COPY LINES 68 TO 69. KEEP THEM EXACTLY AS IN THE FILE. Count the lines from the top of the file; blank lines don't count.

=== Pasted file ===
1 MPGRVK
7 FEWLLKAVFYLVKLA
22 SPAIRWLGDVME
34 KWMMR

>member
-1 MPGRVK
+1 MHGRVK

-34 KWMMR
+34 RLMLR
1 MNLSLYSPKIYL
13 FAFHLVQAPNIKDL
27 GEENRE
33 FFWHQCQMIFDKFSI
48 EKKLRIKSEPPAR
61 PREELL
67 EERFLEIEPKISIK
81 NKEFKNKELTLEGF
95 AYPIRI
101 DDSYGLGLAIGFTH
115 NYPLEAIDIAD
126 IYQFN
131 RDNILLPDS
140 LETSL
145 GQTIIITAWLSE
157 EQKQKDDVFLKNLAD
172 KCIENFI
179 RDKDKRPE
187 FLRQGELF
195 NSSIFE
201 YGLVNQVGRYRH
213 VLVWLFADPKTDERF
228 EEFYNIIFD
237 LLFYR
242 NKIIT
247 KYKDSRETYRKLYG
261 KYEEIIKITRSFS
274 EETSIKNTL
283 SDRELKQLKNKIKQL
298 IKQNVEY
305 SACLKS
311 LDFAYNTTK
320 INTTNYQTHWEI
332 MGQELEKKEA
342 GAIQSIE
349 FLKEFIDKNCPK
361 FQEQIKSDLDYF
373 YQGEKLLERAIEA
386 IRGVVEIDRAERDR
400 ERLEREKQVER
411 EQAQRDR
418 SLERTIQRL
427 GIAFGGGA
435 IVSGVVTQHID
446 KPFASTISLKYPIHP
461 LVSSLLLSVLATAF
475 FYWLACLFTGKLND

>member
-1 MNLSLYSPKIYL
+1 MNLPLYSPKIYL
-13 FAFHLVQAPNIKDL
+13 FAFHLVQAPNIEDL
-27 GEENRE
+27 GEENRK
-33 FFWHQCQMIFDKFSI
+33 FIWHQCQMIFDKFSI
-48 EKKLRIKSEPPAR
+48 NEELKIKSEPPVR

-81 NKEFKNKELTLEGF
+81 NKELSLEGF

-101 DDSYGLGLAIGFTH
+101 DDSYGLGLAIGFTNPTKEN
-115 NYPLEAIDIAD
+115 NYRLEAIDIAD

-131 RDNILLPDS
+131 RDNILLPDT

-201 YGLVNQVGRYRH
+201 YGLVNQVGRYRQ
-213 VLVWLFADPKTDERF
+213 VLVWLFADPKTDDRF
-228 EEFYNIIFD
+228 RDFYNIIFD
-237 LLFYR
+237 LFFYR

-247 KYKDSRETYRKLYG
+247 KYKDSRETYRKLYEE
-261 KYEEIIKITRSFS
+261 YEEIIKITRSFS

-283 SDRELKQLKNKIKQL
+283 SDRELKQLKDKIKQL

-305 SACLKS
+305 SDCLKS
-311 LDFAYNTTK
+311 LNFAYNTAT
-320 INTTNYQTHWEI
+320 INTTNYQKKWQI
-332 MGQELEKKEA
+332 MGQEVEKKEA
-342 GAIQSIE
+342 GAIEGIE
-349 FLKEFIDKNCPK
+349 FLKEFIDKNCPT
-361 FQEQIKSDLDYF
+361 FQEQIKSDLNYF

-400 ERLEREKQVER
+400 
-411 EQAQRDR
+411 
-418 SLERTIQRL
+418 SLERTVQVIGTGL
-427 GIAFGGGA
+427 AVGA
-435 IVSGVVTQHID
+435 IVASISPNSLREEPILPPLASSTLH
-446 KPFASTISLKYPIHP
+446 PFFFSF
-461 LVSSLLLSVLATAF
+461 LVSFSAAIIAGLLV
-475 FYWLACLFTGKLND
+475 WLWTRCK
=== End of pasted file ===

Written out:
-81 NKEFKNKELTLEGF
+81 NKELSLEGF